Allocation of Pacific whiting is subject to regulation pursuant to the Magnuson-Stevens Act, 16 U.S.C. § 1801 et seq., which vests the Fisheries Service with the authority to issue fishery management regulations.6  See 16 U.S.C. §§ 1853, 1855;  see also Kramer v. Mosbacher, 878 F.2d 134, 135 (4th Cir.1989).   Such regulations must be consistent with the Magnuson-Stevens Act and other applicable law defining Indian treaty fishing rights.   See Parravano v. Babbitt, 70 F.3d 539, 544 (9th Cir.1995).  “Other applicable law” under the Magnuson-Stevens Act includes Indian treaty fishing rights.  Wash. State Charterboat Ass'n v. Baldrige, 702 F.2d 820, 823 (9th Cir.1983).

In 1996, the Fisheries Service promulgated a “Framework Regulation,” codified at 50 C.F.R. § 660.324, that recognized the treaty rights of four coastal tribes-the Hoh, Makah, and Quileute Indian Tribes, and the Quinault Indian Nation-to harvest groundfish 7 in the tribes' “usual and accustomed” fishing areas.  61 Fed.Reg. 28786 (June 6, 1996);  50 C.F.R. § 660.324. The Framework Regulation defined the usual and accustomed fishing areas of the four tribes as extending approximately forty miles into the ocean off Washington's coast.  Daley, 173 F.3d at 1162.   It also instituted a procedure for accommodating these treaty rights.  Id.

Pursuant to the Framework Regulation, the Department of Commerce has made allocations of Pacific whiting to the Makah Tribe every year since 1996.   In 1996, Midwater, along with the states of Oregon and Washington, filed suit against Appellees, challenging the Framework Regulation and the allocation provided to the tribes.   In addition, because it believed the Fisheries Service's proposed allocation deprived it of its treaty entitlement in violation of its treaty rights, the Makah Tribe initiated a subproceeding seeking to have the proposal declared invalid.8  Washington II, 143 F.Supp.2d at 1221.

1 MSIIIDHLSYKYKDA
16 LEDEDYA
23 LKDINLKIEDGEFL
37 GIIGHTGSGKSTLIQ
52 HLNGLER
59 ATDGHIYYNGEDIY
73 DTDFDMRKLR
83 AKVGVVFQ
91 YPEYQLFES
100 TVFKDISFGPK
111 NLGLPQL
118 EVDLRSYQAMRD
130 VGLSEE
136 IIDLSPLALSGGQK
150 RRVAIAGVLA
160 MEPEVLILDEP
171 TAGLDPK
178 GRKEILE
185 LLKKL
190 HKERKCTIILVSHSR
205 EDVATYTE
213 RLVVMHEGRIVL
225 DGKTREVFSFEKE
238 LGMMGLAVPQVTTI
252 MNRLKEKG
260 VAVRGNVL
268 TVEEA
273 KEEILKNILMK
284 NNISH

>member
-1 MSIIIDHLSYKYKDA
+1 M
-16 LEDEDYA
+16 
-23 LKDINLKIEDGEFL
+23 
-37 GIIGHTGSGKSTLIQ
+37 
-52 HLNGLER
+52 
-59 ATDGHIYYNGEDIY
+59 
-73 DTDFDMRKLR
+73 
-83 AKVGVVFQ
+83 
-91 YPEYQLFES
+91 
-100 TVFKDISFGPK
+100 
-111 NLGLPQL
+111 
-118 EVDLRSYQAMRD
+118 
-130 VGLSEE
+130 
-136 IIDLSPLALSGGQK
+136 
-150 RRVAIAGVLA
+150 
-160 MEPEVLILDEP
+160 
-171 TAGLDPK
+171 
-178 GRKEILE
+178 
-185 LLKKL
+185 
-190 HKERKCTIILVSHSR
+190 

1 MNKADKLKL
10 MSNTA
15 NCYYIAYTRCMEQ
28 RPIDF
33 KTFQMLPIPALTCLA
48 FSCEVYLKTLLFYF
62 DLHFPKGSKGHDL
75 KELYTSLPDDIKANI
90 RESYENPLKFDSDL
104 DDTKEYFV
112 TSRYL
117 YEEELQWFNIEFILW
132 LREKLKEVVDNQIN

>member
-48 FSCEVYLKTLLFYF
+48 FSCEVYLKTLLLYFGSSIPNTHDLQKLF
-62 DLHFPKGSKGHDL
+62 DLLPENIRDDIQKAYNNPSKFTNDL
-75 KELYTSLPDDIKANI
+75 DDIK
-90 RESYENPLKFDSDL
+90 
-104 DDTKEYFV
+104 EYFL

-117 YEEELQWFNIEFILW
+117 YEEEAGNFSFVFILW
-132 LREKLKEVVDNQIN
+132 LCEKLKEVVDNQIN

In its subproceeding, the Makah Tribe disagreed with the Fisheries Service over the method to be used for calculating the tribe's allocation of Pacific whiting.   The Makah Tribe argued that the biomass method lacked scientific support and disagreed with the Fisheries Service on the definition of “harvestable surplus.”   See, e.g., Washington II, 143 F.Supp.2d at 1221.

Under the biomass methodology initially used by the Fisheries Service, “the amount of harvestable fish is calculated by taking snapshots of the geographic distribution of Pacific whiting at given points in time.”  Id. at 1223.   The problem with the biomass method is that it fails to account for the annual migration patterns of Pacific whiting, which can be influenced by ocean conditions, age, and food sources.   This means that the abundance of Pacific whiting in a particular area may dramatically differ from day-to-day as the fish migrate for food or because of ocean conditions.   Consequently, the biomass's snapshot method will only count those fish present in the Makah Tribe's usual and accustomed fishing grounds during the particular survey period, likely resulting in an underestimate of the actual numbers of Pacific whiting passing through those fishing grounds.

Instead of a biomass methodology, the Makah Tribe had long argued that a sliding scale methodology provided a better way to calculate its treaty share of the annual Pacific whiting harvest.   Under the sliding scale method, the amount of Pacific whiting allocated to the tribes varied, based on the amount of U.S. Optimum Yield.9  The data supporting this approach indicates that the “bulk” of migratory Pacific whiting pass through the Makah Tribe's usual and accustomed fishing grounds, thereby entitling the Makah Tribe to fifty percent of the bulk of the migratory Pacific whiting harvest.   Midwater II, 282 F.3d at 719.   When estimates of the Optimum Yield are less than 145,000 metric tons (“mt”), the Makah Tribe would be allocated 17.5 percent of the Optimum Yield.   After the estimate reached 250,000 mt, the tribe's portion would remain at 35,000 mt.